The U.S. is, indeed, the wealthiest and most powerful country in the world. And as you well know -- as the Kitchen Table blog testifies to over and over again -- not all people living in the U.S. wield the same brand of power and privilege as a U.S. American/permanent resident of the U.S. -- most of us are involuntarily and voluntarily complicit in the oppression of so called "Third World" people/people living in low income countries.

The U.S. government -- in Afghanistan and Iraq -- continues to engage in what I view as the legalized, government terrorist killing of civilians to achieve neo-imperialistic aims (such as the establishment of economic power/dominance in a region). In Afghanistan and Iraq, the U.S. gov't wages a war of "liberation" on brown bodies -- many of them innocent of "terrorist" crimes. And those violently resisting or non-violently enduring the U.S.'s neo-imperialistic war -- they too bear "so much responsibility" -- too much responsibility -- "for positive change and growth in" their own countries.

I believe your important and insightful questions also apply to the suffering and deprivation of resources that brown and black people experience and endure so that most U.S. Americans (and all people living in so called "First World"/high-income countries) can access the privileges of running water, electricity, gas powered cars, cell phones, IPODS etc., -- "why must" their "bodies... always have to serve as pedagogical sites; why are we always tools of liberation and resistance? Why is the fight for human freedom disproportionately borne by those who have been most denied that full humanity?"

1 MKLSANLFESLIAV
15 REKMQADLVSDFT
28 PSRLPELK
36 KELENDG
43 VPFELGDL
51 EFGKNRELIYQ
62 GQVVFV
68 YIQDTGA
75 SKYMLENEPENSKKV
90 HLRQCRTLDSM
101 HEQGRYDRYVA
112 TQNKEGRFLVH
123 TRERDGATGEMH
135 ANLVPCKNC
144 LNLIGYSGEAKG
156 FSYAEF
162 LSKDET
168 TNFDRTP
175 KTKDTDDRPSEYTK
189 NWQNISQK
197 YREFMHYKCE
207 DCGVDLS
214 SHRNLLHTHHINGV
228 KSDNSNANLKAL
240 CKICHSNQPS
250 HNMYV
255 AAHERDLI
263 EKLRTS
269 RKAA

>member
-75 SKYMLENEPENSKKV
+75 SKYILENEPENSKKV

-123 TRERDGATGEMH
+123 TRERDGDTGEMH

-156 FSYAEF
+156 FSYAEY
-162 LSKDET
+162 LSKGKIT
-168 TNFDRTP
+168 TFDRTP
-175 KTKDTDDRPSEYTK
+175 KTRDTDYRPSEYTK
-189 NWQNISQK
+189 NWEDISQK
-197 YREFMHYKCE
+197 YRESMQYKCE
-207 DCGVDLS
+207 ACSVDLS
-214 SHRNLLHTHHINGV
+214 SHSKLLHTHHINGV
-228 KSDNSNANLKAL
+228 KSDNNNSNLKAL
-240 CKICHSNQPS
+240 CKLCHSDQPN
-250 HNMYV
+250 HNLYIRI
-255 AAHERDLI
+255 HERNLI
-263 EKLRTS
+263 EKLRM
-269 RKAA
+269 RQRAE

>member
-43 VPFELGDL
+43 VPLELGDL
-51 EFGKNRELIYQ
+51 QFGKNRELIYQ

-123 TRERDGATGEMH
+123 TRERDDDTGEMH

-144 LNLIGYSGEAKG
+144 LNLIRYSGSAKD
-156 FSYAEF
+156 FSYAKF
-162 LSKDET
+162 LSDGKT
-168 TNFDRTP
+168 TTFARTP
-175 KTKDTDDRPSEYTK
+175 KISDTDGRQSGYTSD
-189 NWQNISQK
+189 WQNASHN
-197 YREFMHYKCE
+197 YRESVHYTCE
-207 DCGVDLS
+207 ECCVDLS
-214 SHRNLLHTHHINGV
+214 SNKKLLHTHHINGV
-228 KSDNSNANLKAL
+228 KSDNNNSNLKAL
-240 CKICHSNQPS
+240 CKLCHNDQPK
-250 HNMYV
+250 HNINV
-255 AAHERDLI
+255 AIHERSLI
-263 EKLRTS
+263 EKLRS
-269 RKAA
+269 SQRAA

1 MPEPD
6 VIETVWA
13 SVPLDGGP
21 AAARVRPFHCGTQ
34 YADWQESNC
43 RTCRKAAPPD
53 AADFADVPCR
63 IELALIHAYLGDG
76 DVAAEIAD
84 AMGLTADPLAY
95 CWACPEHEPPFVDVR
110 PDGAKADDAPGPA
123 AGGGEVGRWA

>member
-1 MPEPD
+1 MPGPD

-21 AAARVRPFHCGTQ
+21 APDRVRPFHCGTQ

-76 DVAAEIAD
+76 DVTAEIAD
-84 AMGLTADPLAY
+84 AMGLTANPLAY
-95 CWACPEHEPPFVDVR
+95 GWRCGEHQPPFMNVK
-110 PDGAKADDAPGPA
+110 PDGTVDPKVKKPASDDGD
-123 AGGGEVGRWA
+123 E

Your next statement also applies to worldwide power imbalances as well: We "live in a country in which white Americans" and U.S. Americans of color "have disproportionately benefited from the uncompensated labor of black" and brown people in countries populated by severely poor people around the world -- including countries like Afghanistan and Iraq [I am aware that these countries include a significant middle class but it is important that these regions also include a large number of extremely poor people -- poor in a way that *most* (thought not all) U.S. Americans will never know/experience].